This exquisite group, after Bernini, and probably by an expatriate North German craftsman, sits on an ebonised base with ivory reliefs of Perseus and the dragon and swags of fruit.
The subject is the beautiful Daphne, daughter of the river god Peneus, who ran from the unwelcome amorous approaches of the god Apollo. Daphne called to her father for help and he saved her by turning her into a laurel bush. The 5th Earl of Exeter’s purchase of the piece, for 60 crowns, was recorded in Culpepper Tanner’s notes of 1681 and recorded again by him in the 1688 Inventory of Burghley as: “My Lady’s Clossett……A Daphne & Apollo in Ivory on a pedistall of Ebony & Carved by —.”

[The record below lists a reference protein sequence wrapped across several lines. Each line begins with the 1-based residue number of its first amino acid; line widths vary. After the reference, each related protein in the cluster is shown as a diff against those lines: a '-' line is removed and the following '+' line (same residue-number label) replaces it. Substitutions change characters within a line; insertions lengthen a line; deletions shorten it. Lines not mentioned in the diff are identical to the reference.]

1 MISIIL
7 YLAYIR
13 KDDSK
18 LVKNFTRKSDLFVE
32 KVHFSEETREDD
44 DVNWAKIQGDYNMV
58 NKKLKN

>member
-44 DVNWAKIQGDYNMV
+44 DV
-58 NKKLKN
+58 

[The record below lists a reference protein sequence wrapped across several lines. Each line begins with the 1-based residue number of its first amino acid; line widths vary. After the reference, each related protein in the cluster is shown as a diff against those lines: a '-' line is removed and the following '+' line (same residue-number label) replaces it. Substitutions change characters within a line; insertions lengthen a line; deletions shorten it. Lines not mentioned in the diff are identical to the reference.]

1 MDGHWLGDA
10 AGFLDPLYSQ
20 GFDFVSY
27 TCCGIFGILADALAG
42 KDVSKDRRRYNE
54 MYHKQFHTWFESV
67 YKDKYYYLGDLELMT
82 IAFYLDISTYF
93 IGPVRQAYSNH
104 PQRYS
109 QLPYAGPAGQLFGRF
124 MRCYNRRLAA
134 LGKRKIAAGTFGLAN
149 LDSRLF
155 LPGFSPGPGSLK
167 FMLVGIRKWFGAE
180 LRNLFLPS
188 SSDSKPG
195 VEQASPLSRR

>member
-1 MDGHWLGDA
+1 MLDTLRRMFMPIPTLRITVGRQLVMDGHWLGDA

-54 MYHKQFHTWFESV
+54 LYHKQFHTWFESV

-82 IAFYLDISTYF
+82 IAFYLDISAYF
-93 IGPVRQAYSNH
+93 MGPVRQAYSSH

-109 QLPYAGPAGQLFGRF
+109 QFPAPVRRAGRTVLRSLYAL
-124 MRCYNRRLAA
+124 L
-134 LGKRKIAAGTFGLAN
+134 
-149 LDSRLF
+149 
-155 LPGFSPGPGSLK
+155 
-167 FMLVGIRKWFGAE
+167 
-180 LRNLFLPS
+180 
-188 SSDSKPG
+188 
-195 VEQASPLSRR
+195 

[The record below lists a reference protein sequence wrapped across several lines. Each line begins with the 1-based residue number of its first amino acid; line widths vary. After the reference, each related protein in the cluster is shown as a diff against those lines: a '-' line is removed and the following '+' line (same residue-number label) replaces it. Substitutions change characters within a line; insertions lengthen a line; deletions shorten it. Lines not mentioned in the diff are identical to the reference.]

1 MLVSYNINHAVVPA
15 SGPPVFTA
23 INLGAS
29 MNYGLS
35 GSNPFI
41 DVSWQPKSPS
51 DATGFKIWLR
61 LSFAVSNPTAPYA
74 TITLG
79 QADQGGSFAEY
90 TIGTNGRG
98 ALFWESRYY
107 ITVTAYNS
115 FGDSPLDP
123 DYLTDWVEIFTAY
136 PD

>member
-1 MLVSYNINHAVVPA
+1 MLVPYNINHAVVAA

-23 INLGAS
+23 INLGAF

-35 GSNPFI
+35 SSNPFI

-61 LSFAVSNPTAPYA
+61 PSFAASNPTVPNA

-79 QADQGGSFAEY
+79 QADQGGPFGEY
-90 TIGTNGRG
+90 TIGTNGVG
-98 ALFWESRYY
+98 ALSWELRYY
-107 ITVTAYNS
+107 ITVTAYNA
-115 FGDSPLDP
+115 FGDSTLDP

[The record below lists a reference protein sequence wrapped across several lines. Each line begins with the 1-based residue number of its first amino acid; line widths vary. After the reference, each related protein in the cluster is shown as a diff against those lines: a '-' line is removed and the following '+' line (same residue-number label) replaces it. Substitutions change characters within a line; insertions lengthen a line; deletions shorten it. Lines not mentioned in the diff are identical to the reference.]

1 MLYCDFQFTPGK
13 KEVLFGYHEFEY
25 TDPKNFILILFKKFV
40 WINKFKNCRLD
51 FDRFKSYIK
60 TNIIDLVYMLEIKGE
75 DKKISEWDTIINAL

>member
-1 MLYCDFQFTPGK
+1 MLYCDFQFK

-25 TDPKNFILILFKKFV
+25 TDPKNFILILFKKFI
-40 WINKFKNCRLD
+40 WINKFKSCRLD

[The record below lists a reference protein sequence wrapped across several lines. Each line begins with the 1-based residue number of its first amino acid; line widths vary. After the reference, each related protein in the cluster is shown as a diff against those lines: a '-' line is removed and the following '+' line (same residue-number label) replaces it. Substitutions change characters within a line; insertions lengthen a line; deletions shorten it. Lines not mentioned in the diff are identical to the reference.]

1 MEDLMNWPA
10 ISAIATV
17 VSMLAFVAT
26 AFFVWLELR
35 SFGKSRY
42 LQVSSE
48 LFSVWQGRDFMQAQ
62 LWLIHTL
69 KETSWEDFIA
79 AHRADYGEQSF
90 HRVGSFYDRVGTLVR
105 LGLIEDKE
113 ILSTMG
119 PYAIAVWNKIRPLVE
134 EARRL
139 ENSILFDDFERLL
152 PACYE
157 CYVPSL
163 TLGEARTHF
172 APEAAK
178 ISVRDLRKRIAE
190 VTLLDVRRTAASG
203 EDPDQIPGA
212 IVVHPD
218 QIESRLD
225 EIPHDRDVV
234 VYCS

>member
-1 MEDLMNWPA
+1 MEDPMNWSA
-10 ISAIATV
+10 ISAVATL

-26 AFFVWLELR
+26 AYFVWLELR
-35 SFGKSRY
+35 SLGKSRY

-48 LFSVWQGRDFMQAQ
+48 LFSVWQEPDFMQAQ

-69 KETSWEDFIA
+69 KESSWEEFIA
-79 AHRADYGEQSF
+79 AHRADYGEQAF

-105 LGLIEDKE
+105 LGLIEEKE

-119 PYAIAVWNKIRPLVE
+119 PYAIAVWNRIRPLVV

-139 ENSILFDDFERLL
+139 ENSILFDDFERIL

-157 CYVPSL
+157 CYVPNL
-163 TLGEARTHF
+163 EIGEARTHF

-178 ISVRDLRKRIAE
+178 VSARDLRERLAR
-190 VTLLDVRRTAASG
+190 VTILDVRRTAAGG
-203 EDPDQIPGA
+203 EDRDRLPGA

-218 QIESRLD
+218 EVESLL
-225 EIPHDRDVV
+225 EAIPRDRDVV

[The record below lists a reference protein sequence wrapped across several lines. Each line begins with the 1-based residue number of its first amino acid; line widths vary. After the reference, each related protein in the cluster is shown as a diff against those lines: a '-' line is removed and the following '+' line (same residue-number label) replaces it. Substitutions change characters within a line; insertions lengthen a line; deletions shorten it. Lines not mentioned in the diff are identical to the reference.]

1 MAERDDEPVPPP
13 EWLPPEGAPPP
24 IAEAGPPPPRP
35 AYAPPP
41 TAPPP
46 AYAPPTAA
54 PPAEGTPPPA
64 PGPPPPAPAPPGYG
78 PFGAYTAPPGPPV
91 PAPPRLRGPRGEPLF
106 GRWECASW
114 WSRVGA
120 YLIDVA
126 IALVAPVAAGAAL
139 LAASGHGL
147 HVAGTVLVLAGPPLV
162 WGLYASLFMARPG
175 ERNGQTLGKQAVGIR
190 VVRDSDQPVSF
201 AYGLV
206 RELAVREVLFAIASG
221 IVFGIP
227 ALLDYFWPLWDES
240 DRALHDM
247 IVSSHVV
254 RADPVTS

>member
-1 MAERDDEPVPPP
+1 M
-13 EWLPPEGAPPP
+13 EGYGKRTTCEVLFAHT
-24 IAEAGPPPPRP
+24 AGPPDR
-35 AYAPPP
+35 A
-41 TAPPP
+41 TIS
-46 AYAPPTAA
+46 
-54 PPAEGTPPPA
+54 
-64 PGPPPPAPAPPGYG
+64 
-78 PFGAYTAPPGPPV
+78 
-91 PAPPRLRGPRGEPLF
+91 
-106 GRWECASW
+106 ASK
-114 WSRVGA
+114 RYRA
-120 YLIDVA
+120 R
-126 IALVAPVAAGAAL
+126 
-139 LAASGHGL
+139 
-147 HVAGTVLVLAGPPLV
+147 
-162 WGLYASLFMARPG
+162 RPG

41.9cm overall height, 24cm width, 11cm depth.